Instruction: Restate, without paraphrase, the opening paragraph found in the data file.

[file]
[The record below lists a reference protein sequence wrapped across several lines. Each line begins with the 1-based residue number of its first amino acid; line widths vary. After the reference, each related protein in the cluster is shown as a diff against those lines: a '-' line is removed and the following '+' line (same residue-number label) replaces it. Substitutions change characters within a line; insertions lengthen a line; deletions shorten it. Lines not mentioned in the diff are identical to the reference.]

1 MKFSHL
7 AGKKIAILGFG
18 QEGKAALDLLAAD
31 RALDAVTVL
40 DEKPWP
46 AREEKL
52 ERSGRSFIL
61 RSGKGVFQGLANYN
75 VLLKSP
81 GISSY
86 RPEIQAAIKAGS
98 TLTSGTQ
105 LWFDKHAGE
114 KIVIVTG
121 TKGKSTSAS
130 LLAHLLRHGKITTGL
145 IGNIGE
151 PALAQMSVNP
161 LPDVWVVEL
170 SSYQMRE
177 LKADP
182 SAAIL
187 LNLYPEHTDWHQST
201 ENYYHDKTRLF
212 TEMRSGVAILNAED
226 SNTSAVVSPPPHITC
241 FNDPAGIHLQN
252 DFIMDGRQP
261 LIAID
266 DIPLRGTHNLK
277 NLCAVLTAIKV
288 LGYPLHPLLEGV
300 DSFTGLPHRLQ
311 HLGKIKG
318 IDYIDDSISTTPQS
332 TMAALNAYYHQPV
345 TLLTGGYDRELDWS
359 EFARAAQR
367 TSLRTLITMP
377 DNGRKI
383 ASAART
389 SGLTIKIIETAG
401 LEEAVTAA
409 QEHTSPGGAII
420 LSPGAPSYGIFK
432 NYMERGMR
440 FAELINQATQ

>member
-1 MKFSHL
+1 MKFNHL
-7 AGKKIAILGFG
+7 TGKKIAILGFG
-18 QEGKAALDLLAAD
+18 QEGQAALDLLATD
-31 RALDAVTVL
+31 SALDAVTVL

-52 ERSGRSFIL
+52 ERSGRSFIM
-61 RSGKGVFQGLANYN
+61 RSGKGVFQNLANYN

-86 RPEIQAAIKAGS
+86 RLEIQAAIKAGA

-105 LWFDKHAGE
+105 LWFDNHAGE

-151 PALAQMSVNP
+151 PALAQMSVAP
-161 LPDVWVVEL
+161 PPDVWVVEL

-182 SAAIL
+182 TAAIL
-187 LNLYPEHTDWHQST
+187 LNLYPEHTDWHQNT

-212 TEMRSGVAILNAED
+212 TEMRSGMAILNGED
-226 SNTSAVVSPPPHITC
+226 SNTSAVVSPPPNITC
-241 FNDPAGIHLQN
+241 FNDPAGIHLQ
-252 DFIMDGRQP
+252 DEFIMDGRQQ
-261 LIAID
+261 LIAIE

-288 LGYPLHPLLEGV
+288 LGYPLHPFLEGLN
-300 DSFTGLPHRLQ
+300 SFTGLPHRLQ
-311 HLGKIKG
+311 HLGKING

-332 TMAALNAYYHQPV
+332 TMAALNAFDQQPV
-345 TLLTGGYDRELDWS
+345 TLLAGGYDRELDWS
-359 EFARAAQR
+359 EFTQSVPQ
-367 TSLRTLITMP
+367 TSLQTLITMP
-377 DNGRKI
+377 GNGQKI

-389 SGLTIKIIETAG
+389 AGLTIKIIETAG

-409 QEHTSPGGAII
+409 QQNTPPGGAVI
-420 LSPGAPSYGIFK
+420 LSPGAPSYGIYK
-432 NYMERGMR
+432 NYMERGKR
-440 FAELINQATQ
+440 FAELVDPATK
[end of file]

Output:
[The record below lists a reference protein sequence wrapped across several lines. Each line begins with the 1-based residue number of its first amino acid; line widths vary. After the reference, each related protein in the cluster is shown as a diff against those lines: a '-' line is removed and the following '+' line (same residue-number label) replaces it. Substitutions change characters within a line; insertions lengthen a line; deletions shorten it. Lines not mentioned in the diff are identical to the reference.]